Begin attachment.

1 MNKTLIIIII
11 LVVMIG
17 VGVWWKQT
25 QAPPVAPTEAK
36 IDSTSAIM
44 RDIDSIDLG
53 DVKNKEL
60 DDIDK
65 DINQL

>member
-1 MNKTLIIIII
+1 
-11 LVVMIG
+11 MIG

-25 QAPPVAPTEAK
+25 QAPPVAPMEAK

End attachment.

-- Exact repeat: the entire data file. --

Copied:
1 MNKTLIIIII
11 LVVMIG
17 VGVWWKQT
25 QAPPVAPTEAK
36 IDSTSAIM
44 RDIDSIDLG
53 DVKNKEL
60 DDIDK
65 DINQL

>member
-1 MNKTLIIIII
+1 
-11 LVVMIG
+11 MIG

-25 QAPPVAPTEAK
+25 QAPPVAPMEAK